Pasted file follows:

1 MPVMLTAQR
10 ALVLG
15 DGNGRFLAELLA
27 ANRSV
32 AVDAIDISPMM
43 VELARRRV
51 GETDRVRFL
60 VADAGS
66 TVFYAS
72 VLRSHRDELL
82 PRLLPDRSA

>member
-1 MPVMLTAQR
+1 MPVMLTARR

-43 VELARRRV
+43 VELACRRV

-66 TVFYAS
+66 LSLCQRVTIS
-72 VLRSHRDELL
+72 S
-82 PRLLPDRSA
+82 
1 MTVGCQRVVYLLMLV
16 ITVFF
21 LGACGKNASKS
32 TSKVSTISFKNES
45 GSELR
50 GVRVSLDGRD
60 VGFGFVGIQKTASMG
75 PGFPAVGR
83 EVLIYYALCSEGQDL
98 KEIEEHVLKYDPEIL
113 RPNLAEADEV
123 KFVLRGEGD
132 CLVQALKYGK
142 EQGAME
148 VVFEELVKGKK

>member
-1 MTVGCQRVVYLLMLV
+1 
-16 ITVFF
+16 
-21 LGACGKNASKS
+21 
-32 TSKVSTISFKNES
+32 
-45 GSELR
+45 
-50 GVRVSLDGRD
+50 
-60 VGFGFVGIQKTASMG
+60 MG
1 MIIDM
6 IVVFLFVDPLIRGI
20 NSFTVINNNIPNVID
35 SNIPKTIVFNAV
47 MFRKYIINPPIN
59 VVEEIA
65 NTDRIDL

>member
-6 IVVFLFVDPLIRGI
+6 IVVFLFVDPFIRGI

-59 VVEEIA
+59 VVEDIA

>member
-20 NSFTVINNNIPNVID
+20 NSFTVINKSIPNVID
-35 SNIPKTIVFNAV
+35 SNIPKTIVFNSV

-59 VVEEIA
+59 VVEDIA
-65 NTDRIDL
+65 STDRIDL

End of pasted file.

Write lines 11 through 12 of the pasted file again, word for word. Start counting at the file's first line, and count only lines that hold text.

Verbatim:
82 PRLLPDRSA

>member